In the interim, millions of additional people may contract the AIDS virus, the vast majority through sexual contact with infected individuals. Hundreds of thousands may be exposed through contaminated blood. Thousands of infected mothers may also transmit the virus to their newborns.

"AIDS is out of the box," said Dr. James Chin, a World Health Organization consultant with primary responsibility for global surveillance of the disease. "Even if we had an effective vaccine to prevent new cases today, it is something the world would have to live with over the next century."

AIDS is spreading throughout the world through three distinct patterns, according to Chin.

- In urban areas of the United States, Canada, Western Europe, Australia, Brazil and Mexico, the AIDS virus is usually transmitted through male homosexual contact or by intravenous drug users who share contaminated needles and syringes. There is relatively little heterosexual transmission of the AIDS virus in these countries.

- In urban areas of Central Africa nations such as Rwanda, Uganda, Zaire and Zambia and in Haiti the AIDS virus is primarily sexually transmitted between men and women and also by exposure to contaminated blood through injections and transfusions. Researchers believe that a high frequency of untreated venereal diseases, such as gonorrhea and syphilis, contribute to the high rates of sexual transmission of the virus in many of these countries.

- In areas of the world where AIDS remains very rare, such as Asia, the Middle East, Eastern Europe, the Soviet Union and most Latin American countries, foreigners account for a significant percentage of the officially acknowledged cases. The virus is often transmitted by people who have become infected abroad and by prostitutes who have had contract with infected foreigners. Many hemophiliacs were also infected through contaminated blood products in the early 1980s.

The Times survey found that despite widespread concern among governments about AIDS, there are dramatic differences in how societies are treating infected individuals.

World Health Organization officials, such as Mann, consider "the most important" prerequisite to successful AIDS control to be a "mature vision" of how to integrate AIDS virus carriers into society, instead of excluding them or making them victims of discrimination. But exclusion is precisely what appears to be happening in an increasing number of countries throughout the world.

Moreover, many countries have yet to plan for the impact on hospital and social services of the large numbers of additional AIDS patients expected in the next several years. The epidemic has already overwhelmed the health care system in Haiti and parts of Central Africa. As a result, many AIDS patients die undiagnosed or without what would be considered in the United States simple treatments for infection and routine compassionate care.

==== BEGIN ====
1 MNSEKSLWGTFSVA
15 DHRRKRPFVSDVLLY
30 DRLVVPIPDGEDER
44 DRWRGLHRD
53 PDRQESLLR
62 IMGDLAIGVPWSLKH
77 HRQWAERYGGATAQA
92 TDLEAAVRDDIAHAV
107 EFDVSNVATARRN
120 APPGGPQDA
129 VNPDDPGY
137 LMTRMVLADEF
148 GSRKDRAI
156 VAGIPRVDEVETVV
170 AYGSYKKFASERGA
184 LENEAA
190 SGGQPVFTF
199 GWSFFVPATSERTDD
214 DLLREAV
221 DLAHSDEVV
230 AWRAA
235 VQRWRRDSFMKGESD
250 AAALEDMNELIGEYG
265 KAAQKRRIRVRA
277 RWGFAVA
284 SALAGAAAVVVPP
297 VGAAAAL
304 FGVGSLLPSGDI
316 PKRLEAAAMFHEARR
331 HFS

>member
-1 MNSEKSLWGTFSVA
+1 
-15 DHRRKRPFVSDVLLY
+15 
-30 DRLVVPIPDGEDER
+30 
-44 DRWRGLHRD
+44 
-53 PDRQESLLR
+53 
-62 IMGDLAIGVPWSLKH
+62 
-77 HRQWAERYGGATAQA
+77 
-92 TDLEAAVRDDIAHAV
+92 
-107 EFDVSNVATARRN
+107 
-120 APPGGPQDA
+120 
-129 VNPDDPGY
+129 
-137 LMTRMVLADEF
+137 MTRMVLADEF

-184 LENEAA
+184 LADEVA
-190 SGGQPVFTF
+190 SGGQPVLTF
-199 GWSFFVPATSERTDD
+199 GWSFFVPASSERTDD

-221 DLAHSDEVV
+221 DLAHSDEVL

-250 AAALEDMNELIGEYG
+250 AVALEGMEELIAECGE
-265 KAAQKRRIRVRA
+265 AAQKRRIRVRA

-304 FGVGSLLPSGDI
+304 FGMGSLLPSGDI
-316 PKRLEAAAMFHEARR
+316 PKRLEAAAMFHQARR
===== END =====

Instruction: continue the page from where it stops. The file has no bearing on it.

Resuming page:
Western European nations and Canada are joining the United States in making the partially effective anti-AIDS drug AZT available to patients. But AZT has no role to play in the developing world and in many Eastern European nations, both because of its high cost and because laboratory facilities are often not available to detect or treat the drug's potentially severe side effects.

There are also dramatic differences in educational and other measures taken to prevent the spread of the disease, which often are encumbered by social taboos and by the influence of the Roman Catholic Church and Islamic religious groups.

For example, in Norway, a penis-shaped cartoon figure replete with bow tie and encased in a condom looks out from posters posing the question: "Are you dressed for all occasions?" In most countries, however, such a frank public advertisement for an important means of preventing the transmission of the AIDS virus is out of the question. Indeed, the words "AIDS" and "homosexuality" are not even publicly mentioned in some Arab nations.

The same issue arose in Spain, where the sale of condoms was illegal until nine years ago. Before the festival of the running of the bulls at Pamplona last month, posters throughout the city urged revelers to keep safe by paying homage to a mythical "St. Condom." But the local government withdrew a promise of $8,000 to help distribute 12,000 condoms because of concerns that devout Catholics might be offended.